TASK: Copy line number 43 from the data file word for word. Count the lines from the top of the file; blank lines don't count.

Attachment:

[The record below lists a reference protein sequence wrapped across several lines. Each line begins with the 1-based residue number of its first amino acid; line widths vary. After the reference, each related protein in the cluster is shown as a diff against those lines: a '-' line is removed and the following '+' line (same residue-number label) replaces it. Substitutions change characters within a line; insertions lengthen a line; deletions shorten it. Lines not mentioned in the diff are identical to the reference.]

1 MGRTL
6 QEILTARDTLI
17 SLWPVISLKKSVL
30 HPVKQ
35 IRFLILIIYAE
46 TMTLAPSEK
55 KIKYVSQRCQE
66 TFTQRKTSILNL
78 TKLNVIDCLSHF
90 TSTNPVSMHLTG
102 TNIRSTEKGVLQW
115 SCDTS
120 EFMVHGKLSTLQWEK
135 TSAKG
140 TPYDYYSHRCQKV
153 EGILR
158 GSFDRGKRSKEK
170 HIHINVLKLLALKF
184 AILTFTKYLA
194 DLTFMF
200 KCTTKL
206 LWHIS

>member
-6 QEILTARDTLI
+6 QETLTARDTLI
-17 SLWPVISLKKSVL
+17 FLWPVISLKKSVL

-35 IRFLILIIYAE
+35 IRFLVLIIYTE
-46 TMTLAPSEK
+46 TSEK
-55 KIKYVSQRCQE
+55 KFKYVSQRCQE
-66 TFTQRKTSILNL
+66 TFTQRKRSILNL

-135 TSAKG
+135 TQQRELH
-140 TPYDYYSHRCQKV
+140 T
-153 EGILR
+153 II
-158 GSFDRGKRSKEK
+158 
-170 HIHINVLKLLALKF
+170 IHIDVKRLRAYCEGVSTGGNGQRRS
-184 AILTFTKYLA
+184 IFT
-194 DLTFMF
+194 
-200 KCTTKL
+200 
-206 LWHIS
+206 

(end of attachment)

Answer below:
-158 GSFDRGKRSKEK